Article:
Directed by HC Potter
Starring: Cary Grant, Myrna Loy, Melvyn Douglas,Louise Beaver, Reginald Denny
As mentioned before, I have been on a Cary Grant kick since November. I've been systematically going through his filmography, watching films previously viewed and discovering others that I hadn't even known existed. This film is one such. I watched it more than a month ago. But between being extremely busy with the Van Shipley post and the website, besides other professional commitments (I do wish someone would pay me to watch films and write about them!) I never got around to either getting screen shots or writing it up.
Finally, since the DVD came from Netflix, and it had been gathering dust for over a month, my husband put his rather large foot down and thundered, "That man must go!" And then, a few days later, he said, "I want that man out of the house!" and then, "I'm telling you, I won't stand for it! Either that man goes or..." He was wise enough not to complete that sentence. (I did mention on another blog that he was rather intelligent.) I did hear him mutter something about having to compete with "...dead mouldering malodorous bodies ravaged by maggots and suchlike..."
Sad to say, 'that man' (Cary Grant) had to go. Or I wouldn't get my next film fix from Netflix. But finally, today, I managed to scrounge some time from editing dreary documents and write up this rather amusing film. I will confess right now that this is not one of Grant's 'great' films. What did work for the film was the great chemistry between Grant and Myrna Loy, the sparkling dialogues, and a great supporting act by Melvin Douglas. Add those to a plot that anyone can identify with - the exigencies of building a house - and it is an entertaining two hours. No need for much brains - that is good, I don't have any at the moment. (Yes, I heard that! and no, you need not repeat it.)
Jim Blandings (Cary Grant) is a brilliant ad executive. He lives in New York, in a tiny little apartment (It didn't look so tiny to me! But it had too much furniture.) with his wife, Muriel (Myrna Loy), and their two daughters. Mornings are always chaotic since the girls have to go to school and Jim has to leave for work and Muriel has to get ready - and they have only one bathroom, and not enough closet space. Things are always falling out of cupboards when they are opened, and the chests of draws do not quite shut.
Muriel, influenced by the interior designer she met at a social gathering, has been tentatively planning to remodel the apartment (I wonder how she thought she could do that; it is rented.) by tearing down a wall so they could have some more space. She had not intended it to come to Jim's ears but Bill (Melvin Douglas) - William Cole - their best friend and Jim's attorney drops in with the renovation plans, and his considered advice that Muriel shouldn't be pulling down walls at all. Jim is aghast when he hears the estimate - $7000.00. (Jim earns $15,000 a year.)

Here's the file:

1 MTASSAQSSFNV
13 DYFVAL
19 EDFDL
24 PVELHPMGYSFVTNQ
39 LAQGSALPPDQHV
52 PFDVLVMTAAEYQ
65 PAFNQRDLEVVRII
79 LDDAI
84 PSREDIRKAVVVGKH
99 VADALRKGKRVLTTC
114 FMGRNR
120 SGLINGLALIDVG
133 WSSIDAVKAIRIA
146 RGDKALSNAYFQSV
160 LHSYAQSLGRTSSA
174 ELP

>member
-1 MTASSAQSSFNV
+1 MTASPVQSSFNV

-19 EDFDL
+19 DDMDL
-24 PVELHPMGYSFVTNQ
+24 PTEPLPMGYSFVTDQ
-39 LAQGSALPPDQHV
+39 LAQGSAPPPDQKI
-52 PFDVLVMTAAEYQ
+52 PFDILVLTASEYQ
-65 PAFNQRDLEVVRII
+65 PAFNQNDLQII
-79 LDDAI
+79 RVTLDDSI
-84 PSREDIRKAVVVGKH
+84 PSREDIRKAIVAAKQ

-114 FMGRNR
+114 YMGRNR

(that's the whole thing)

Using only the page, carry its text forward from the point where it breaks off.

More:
Consigning Bunky Funhauser to the rubbish heap as a fop who 'wears open-toed sandals', Jim leaves for work, already stressed. There, he is greeted by his assistant who informs him that the company's bête noire, the Wham Ham account, has been transferred to him. The up and coming young executive who had been working on that account for many months was fired that morning for 'losing his touch'. Jim is not happy. Besides, his house woes occupy his mind.
It is then that he catches sight of an advertisement to own property in neighbouring Connecticut - why, for slightly more than the $7000 that Funkhauser was charging them to remodel their teeny-tiny apartment, they could own a home of their own, custom built according to their needs! Impetuously, Jim makes a quick trip to Connecticut with Muriel.
The real estate broker can smell a a 'sucker', oops, customer, when he sees one. In a master move, he manages to sell Jim the broken-down house, a 'fixer-upper', for $200+ a yard.They sign the mortgage with the owner, and then, full of pride and happiness, they go to Bill. "It's a steal, Bill," exclaims Jim. Bill takes one look at the purchase agreement and informs Jim that it was not a 'steal' but a swindle. Why, what on earth does he mean? Well, land in Connecticut is sold to locals at $40 a yard; the price goes up to $100 a yard for city slickers; Jim, though, paid double even that.
Jim is taken aback but quickly recovers his poise; heck, so what? Are they going to quibble over a few dollars here or there? They have a house! And so, the Blandings take Bill to see their latest acquisition. All it needs, says Muriel, is someone to love it. One look at the tiles falling off the house, and Bill tells them that he is glad there are two of them - one to love it and the other to hold it up! He offers to call in a structural engineer to see what can be done.
And so, Bill's expert comes, looks, finds the house structurally unsound and says laconically, and it seems to poor Jim, rather unkindly, "Tear it down!" Muriel offers some comfort. They will get in their own experts. So they do. Two of them. One after another, both say, "Tear it down!"
They already have an architect, Simms (Reginald Denny) who was to renovate their house for them. Now, of course, he will design and build a new one. Simms is caught unawares by his new clients - between the two of them, they turn his design upside down. Muriel wants four bedrooms with en suite bathrooms; Jim wants a playroom and a little patio outside where he can grill. Muriel wants a sewing room, and a little flower room - and so on and on they go, exhorting Simms all the while to keep the costs under $12,000.